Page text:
- Prototypical and non-prototypical noun phrases in Functional Discourse Grammar
- Book title
- The noun phrase in Functional Discourse Grammar
- Pages (from-to)
- Berlin: Mouton de Gruyter
- Trends in linguistics: studies and monographs
- Volume | Edition (Serie)
- Document type
- Faculty of Humanities (FGw)
- Amsterdam Center for Language and Communication (ACLC)
The aim of this paper is to show how the various functions and forms of a noun phrase can be handled in Functional Discourse Grammar (FDG). In order to do so, I will take what may be called the standard, prototypical noun phrase as my point of departure. The standard noun phrase (i) has a nominal head; (ii) denotes a concrete, first-order entity; (iii) denotes by lexical means; and (iv) is used referentially.2 This type of noun phrase is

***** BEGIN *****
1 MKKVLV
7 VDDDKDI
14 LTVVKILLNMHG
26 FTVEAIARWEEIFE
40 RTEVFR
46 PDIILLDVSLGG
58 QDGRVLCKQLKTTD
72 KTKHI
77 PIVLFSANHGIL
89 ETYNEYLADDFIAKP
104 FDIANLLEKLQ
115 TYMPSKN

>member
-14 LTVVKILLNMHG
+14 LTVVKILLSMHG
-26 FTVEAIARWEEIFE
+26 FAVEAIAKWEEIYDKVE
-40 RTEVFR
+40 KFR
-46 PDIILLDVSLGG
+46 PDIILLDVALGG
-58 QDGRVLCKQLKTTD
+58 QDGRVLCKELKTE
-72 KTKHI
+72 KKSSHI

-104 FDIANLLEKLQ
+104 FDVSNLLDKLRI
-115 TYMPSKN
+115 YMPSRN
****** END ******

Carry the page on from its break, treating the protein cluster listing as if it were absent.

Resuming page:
discussed in section 3, after a brief introduction to FDG in section 2. Sections 4--7 then study noun phrases which lack one of the properties of standard noun phrases, in the order in which these properties are listed above.
The conclusion will be that the separation between the interpersonal, the representational, and the morphosyntactic levels of analysis in FDG allows for a systematic treatment of standard and non-standard noun phrases.
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